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Plan to use Saint Paul's to shelter immigrant children dropped

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Brunswick community blasts immigrant plan

Anne Williams is urged to sit down during a hearing on bringing immigrant children to Saint Paul’s College. U.S. officials acknowledged a contract had been signed June 12, with the refugees to arrive June 19, without consultation with local elected officials.

Federal immigration officials on Friday scrapped a plan to open a shelter for young refugees on the Saint Paul’s College campus after more than 1,000 people turned out to angrily denounce the move.

“We have heard the concerns of many of the residents and leaders of Lawrenceville about the proposal to temporarily care for unaccompanied children at the now-closed Saint Paul’s College,” said Mark A. Weber, spokesman for the U.S. Department of Health and Human Services, in a statement. “We have taken this proposal off the table and will move on quickly to identify other sites to temporarily house these vulnerable children.”

Read: Letter from HHS

The Homeland Security vehicles and employees who had been on the campus for the past few weeks have left, said Brunswick County Sheriff Brian K. Roberts.

“As of 3:41 p.m. today, we received official written notification from HHS that they are leaving immediately,” Roberts said. “The citizens of Brunswick were heard loud and clear, and that’s all I ever wanted was for us to be informed.”

Many in the economically stressed Southside community welcomed the announcement, but not Saint Paul’s president, Millard D. “Pete” Stith Jr.

“I’m obviously very disappointed in the decision because I think it would be a win-win for the community and for Saint Paul’s,” Stith said.

For housing up to 500 unaccompanied immigrant minors, who have crossed the border illegally from Mexico, the college would have received $160,000 a month under the lease with HHS, he said.

The revenue would have helped pay for repairs that would make the property more attractive to potential buyers, he said.

But more importantly, he said, the use would have been in keeping with the mission of the historically black college, which was founded in 1888.

“This was a humanitarian effort that we thought we could be a part of,” he said, adding that he thought the fact that “we are a nation of immigrants” had been lost amid the heated rhetoric in Thursday’s public hearing.

Lawrenceville Town Councilman Robert F. Pecht said that because of the manner in which HHS sought to quietly open the shelter, the plan did not stand a chance even if all of the residents’ concerns could have been addressed,

HHS “broke the trust” with the community, Pecht said.

A five-month lease — which HHS and the college had hoped would be extended — was signed June 12 without consultation with the Brunswick Board of Supervisors or the Lawrenceville Town Council. The young refugees were to arrive June 19.

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Roberts, who was among only a handful of local officials briefed on the plan before the news became public, said that the more he learned about the shelter, the more concerned he became.

He said he sat in on a security-assessment briefing by Homeland Security that “led me to believe that historical Saint Paul’s College was going to be transformed into a military-detainee installment of sorts.”

Department officials retreated in the face of overwhelming opposition from residents at the hearing as well as from Sen. Mark R. Warner, D-Va., and Rep. Robert Hurt, R-5th.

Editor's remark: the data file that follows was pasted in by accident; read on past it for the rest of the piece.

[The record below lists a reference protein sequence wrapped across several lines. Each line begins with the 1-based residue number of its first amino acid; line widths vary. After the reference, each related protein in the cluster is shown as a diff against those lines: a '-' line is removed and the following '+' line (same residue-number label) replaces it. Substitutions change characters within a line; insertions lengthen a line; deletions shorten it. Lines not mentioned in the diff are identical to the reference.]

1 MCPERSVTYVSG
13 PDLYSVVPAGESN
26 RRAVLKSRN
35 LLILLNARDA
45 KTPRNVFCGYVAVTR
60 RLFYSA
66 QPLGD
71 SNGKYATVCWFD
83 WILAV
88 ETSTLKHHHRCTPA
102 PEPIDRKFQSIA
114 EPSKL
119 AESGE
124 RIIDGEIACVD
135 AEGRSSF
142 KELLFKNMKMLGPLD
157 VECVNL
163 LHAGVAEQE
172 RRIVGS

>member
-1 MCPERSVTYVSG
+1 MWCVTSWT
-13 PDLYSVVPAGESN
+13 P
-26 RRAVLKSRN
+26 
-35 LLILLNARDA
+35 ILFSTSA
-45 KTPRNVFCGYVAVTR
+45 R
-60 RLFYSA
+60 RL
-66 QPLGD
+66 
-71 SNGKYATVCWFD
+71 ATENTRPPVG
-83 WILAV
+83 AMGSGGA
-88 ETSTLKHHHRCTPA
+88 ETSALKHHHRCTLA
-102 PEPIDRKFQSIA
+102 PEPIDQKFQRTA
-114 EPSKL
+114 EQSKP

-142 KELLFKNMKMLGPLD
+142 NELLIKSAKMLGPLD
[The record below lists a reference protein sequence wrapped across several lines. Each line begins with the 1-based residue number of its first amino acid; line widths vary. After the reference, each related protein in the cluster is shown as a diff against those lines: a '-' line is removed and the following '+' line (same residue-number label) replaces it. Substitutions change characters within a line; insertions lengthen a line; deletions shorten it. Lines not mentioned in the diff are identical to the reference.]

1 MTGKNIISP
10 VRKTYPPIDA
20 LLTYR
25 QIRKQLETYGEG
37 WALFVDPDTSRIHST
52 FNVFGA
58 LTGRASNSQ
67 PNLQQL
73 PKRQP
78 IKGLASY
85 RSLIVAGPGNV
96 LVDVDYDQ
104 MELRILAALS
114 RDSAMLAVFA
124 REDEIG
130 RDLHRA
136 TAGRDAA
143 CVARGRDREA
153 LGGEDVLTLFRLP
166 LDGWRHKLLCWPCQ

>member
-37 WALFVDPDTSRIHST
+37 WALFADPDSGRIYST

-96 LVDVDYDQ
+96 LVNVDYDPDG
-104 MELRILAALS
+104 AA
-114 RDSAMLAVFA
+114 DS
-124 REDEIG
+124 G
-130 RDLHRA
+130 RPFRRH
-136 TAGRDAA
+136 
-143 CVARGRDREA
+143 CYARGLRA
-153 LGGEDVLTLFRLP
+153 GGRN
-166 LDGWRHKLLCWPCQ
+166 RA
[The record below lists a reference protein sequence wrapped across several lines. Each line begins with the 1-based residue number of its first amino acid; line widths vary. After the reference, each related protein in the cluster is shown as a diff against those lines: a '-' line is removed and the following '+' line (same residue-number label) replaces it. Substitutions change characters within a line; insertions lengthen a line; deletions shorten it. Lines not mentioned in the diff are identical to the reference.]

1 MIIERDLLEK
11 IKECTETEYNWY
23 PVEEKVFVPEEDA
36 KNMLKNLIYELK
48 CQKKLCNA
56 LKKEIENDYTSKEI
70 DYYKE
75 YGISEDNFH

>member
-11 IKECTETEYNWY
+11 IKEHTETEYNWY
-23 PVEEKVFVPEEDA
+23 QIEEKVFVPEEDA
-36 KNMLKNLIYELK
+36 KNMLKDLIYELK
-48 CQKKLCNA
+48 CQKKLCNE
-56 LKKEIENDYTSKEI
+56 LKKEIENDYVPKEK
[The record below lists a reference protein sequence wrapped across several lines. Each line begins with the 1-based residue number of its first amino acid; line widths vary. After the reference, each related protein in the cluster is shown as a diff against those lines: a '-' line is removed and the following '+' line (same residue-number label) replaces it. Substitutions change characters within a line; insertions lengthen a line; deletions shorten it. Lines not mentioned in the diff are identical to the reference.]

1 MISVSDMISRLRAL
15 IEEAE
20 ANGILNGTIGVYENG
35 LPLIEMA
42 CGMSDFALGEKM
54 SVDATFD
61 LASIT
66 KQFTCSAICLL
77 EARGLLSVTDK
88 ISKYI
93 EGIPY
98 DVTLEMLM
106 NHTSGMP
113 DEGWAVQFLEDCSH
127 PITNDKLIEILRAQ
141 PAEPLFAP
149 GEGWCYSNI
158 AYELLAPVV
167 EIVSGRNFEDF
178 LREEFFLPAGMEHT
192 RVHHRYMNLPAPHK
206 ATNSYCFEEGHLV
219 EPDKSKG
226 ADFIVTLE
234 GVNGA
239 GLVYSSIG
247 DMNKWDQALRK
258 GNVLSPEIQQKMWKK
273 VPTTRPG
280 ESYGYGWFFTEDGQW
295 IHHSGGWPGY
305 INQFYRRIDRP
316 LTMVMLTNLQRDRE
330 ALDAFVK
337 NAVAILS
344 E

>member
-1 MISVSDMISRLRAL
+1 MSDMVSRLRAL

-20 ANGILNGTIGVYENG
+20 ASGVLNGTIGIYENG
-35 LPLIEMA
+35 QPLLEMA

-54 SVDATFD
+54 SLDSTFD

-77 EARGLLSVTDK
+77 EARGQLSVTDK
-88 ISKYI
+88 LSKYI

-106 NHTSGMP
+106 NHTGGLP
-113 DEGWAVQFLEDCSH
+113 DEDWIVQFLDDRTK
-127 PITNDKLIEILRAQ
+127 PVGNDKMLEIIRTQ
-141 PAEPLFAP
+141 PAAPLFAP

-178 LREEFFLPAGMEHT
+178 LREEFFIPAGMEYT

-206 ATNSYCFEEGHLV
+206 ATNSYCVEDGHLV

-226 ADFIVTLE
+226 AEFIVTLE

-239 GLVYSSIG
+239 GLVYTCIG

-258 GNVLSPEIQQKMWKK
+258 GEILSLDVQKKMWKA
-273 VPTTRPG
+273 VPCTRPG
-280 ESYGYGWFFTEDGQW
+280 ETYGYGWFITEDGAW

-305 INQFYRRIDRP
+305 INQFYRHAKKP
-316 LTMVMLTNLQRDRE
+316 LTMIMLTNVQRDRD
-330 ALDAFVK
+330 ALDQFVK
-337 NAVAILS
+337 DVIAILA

During the nearly four-hour public meeting in the auditorium of Brunswick High School — with thunder at times echoing outside — residents raised fears about crime the youths might bring to their neighborhoods and complained about tax dollars being used to aid illegal immigrants when there was so much need at home.

Warner said he hoped the agencies involved in the effort would “learn from their missteps in Lawrenceville and Brunswick County.”

He added in a statement Friday: “This was the right call. Collaboration and local support is absolutely key for the success of a project like this.”

Hurt, who represents the community in the House, described the agencies’ missteps as “underhanded.”

He said he was thankful HHS made the right decision, but “the manner in which HHS attempted to impose its plan on our community without any meaningful input is a painful reminder” of how disconnected Washington has become.

Hurt also slammed the Obama administration’s immigration policy, saying he hoped “the tremendous frustration expressed” at the hearing will be a catalyst to change what he called a “reckless refusal to secure our borders.”

Weber, who attended Thursday’s hearing and was among the HHS officials who acknowledged the poor handling of the Saint Paul’s plan, did not immediately respond to a question about whether other sites in Virginia might be considered for shelters.

However, Rep. Morgan Griffith, R-9th, sent a pre-emptive letter Friday to HHS Secretary Sylvia Burwell warning not to try to slip a shelter onto Virginia Intermont College’s campus in Bristol.

Virginia Intermont will lose accreditation July 1, as Saint Paul’s did last year. State Health and Human Resources Secretary Bill Hazel suggested the two colleges as possible options when he was asked whether the state had any places that might be used for shelters.

Art Rebrovick, VIC’s interim president, told the Richmond Times-Dispatch on June 10 that federal officials did not contact him during the initial search. Nor have they called since the Saint Paul’s option ran into trouble, he said Friday.

kkapsidelis@timesdispatch.com

(804) 649-6119

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